In addition we found by cross linking experiments that IL-1F7b binds to IL-18BP and that in analogy to IL-18, IL-1F7b may bind to IL-18BP trough the same two conserved amino acid residues that are important for binding to IL18Rα (i.e. amino acid E35 and K124). Thus, after IL-1F7b is in a complex with IL-18BP, IL-1F7b is probably unable to bind to IL-18Rα anymore. It was found that IL-1F7b not only binds to IL-18BP but also enhances its activity i.e. enhances inhibition IL-18 activity. This activity was found in both the precursor as well as in the mature IL-F7b protein. Since IL-1F7b in complex with IL-18BP is not able to bind to IL-18Rα, inhibition of IL-18 activity is probably caused by binding of such complex to the signalling IL-18Rβ chain. The β-chain therefore, may be recruited to the complex, depriving the β-chain to form a functional receptor complex with IL-18Rα and IL-18.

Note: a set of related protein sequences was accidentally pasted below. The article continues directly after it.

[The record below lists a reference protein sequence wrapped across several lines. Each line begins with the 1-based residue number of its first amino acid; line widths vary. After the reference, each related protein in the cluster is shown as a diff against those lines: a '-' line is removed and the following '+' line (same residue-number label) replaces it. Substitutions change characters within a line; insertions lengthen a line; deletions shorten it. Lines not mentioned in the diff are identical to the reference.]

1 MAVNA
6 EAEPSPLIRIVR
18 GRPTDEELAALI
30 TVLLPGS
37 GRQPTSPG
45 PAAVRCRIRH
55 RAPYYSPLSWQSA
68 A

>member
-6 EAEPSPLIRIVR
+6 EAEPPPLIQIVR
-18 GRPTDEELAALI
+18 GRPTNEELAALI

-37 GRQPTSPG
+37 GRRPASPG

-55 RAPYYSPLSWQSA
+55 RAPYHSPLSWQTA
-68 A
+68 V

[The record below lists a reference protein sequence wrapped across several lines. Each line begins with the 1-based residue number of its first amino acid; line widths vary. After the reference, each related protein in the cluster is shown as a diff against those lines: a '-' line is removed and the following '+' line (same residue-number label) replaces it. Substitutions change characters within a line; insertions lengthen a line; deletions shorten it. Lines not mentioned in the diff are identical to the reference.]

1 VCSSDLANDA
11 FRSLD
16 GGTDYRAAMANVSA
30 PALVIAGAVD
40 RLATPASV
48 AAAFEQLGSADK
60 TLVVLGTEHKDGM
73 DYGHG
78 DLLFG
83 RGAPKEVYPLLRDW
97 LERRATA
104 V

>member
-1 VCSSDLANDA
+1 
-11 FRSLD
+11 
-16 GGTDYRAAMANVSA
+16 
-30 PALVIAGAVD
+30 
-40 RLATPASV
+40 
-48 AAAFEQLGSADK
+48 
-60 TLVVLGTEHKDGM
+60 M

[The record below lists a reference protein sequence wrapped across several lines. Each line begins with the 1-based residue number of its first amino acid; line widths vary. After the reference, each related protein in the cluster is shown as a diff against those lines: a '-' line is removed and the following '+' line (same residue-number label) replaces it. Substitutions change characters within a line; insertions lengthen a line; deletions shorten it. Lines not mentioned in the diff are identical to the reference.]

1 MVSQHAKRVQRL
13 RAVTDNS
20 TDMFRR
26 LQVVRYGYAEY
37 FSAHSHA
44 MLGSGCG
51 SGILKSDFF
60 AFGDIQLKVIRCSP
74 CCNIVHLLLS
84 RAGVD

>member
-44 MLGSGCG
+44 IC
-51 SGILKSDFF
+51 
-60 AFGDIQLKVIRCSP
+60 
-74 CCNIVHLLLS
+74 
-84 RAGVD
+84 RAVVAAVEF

Thus, the invention embraces inhibition of signaling trough a receptor of a cytokine-2, cytokine-2 being member of a IL-1 family, by a different cytokine (cytokine-1) or an isoform, a mutein, an allelic variant or a fragment capable of binding IL-18BP or an isoform, a mutein, an allelic variant or a fragment thereof.

Immunohistochemical localization studies demonstrated the presence of IL-1F7b in the monocyte population, supporting the role of IL-1F7b as a natural expressed modulator of IL-18 bioactivity.

As used herein the term “muteins” refers to analogs of a cytokine-1 such as IL-1F7b, in which one or more of the amino acid residues of cytokine-1, e.g. IL-1F7b axe replaced by different amino acid residues, or are deleted, or one or more amino acid residues are added to IL-1F7b, without changing considerably the activity of the resulting products as compared with IL-1F7b. More specifically, one or more amino acids of the IL-1F7b, but no more than 30, preferably no more than 20, more preferably no more than 10, most preferably one or two amino acids, may be replaced with other amino acids, or eliminated, or may be added. These muteins are prepared by known synthesis and/or by site-directed mutagenesis techniques, or any other known technique suitable therefore.